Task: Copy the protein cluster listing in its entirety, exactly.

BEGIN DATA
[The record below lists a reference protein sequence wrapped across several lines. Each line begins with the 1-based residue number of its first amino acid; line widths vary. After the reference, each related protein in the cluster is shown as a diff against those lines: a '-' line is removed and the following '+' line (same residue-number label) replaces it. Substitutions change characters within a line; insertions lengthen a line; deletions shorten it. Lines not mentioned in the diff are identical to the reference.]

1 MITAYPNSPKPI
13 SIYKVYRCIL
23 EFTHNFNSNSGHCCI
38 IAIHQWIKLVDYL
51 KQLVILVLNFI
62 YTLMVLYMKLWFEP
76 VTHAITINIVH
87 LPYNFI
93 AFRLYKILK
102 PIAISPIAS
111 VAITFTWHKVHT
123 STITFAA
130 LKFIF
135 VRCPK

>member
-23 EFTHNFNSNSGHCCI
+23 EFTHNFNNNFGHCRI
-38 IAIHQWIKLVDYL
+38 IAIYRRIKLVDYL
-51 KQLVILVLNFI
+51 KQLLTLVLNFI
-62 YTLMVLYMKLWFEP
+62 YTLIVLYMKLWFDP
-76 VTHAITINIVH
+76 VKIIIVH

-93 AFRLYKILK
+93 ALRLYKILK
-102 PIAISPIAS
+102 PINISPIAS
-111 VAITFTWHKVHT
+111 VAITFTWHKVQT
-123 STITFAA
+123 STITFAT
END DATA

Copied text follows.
[The record below lists a reference protein sequence wrapped across several lines. Each line begins with the 1-based residue number of its first amino acid; line widths vary. After the reference, each related protein in the cluster is shown as a diff against those lines: a '-' line is removed and the following '+' line (same residue-number label) replaces it. Substitutions change characters within a line; insertions lengthen a line; deletions shorten it. Lines not mentioned in the diff are identical to the reference.]

1 MITAYPNSPKPI
13 SIYKVYRCIL
23 EFTHNFNSNSGHCCI
38 IAIHQWIKLVDYL
51 KQLVILVLNFI
62 YTLMVLYMKLWFEP
76 VTHAITINIVH
87 LPYNFI
93 AFRLYKILK
102 PIAISPIAS
111 VAITFTWHKVHT
123 STITFAA
130 LKFIF
135 VRCPK

>member
-23 EFTHNFNSNSGHCCI
+23 EFTHNFNNNFGHCRI
-38 IAIHQWIKLVDYL
+38 IAIYRRIKLVDYL
-51 KQLVILVLNFI
+51 KQLLTLVLNFI
-62 YTLMVLYMKLWFEP
+62 YTLIVLYMKLWFDP
-76 VTHAITINIVH
+76 VKIIIVH

-93 AFRLYKILK
+93 ALRLYKILK
-102 PIAISPIAS
+102 PINISPIAS
-111 VAITFTWHKVHT
+111 VAITFTWHKVQT
-123 STITFAA
+123 STITFAT